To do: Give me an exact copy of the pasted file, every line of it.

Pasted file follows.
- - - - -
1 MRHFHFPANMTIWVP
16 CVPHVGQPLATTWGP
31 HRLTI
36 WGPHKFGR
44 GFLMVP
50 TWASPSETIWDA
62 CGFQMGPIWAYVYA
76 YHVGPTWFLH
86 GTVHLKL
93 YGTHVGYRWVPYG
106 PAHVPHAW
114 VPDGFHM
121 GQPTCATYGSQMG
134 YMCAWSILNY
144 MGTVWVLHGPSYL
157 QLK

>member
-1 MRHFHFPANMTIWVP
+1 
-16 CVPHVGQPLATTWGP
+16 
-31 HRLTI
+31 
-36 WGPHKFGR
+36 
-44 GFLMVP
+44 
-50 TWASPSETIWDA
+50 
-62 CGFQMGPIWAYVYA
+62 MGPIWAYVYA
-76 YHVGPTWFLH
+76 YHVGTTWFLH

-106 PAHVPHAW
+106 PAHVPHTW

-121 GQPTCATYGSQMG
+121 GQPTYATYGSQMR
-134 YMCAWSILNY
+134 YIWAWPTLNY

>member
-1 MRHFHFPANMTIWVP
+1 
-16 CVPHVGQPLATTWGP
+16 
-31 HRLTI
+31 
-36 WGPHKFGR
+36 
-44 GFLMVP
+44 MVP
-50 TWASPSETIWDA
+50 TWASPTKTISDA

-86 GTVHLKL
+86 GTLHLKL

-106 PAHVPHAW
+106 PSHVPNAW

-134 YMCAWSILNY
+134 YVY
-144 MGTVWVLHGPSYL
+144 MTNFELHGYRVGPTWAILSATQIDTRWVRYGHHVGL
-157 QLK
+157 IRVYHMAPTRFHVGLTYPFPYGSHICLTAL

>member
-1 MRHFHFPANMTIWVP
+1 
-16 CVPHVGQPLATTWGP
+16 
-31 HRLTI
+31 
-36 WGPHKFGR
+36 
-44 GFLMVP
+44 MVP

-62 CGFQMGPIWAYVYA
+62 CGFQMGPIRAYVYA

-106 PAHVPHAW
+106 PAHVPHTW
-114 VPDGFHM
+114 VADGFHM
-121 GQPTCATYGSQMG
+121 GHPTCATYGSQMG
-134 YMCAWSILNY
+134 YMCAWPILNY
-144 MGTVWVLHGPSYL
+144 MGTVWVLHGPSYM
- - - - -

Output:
1 MRHFHFPANMTIWVP
16 CVPHVGQPLATTWGP
31 HRLTI
36 WGPHKFGR
44 GFLMVP
50 TWASPSETIWDA
62 CGFQMGPIWAYVYA
76 YHVGPTWFLH
86 GTVHLKL
93 YGTHVGYRWVPYG
106 PAHVPHAW
114 VPDGFHM
121 GQPTCATYGSQMG
134 YMCAWSILNY
144 MGTVWVLHGPSYL
157 QLK

>member
-1 MRHFHFPANMTIWVP
+1 
-16 CVPHVGQPLATTWGP
+16 
-31 HRLTI
+31 
-36 WGPHKFGR
+36 
-44 GFLMVP
+44 
-50 TWASPSETIWDA
+50 
-62 CGFQMGPIWAYVYA
+62 MGPIWAYVYA
-76 YHVGPTWFLH
+76 YHVGTTWFLH

-106 PAHVPHAW
+106 PAHVPHTW

-121 GQPTCATYGSQMG
+121 GQPTYATYGSQMR
-134 YMCAWSILNY
+134 YIWAWPTLNY

>member
-1 MRHFHFPANMTIWVP
+1 
-16 CVPHVGQPLATTWGP
+16 
-31 HRLTI
+31 
-36 WGPHKFGR
+36 
-44 GFLMVP
+44 MVP
-50 TWASPSETIWDA
+50 TWASPTKTISDA

-86 GTVHLKL
+86 GTLHLKL

-106 PAHVPHAW
+106 PSHVPNAW

-134 YMCAWSILNY
+134 YVY
-144 MGTVWVLHGPSYL
+144 MTNFELHGYRVGPTWAILSATQIDTRWVRYGHHVGL
-157 QLK
+157 IRVYHMAPTRFHVGLTYPFPYGSHICLTAL

>member
-1 MRHFHFPANMTIWVP
+1 
-16 CVPHVGQPLATTWGP
+16 
-31 HRLTI
+31 
-36 WGPHKFGR
+36 
-44 GFLMVP
+44 MVP

-62 CGFQMGPIWAYVYA
+62 CGFQMGPIRAYVYA

-106 PAHVPHAW
+106 PAHVPHTW
-114 VPDGFHM
+114 VADGFHM
-121 GQPTCATYGSQMG
+121 GHPTCATYGSQMG
-134 YMCAWSILNY
+134 YMCAWPILNY
-144 MGTVWVLHGPSYL
+144 MGTVWVLHGPSYM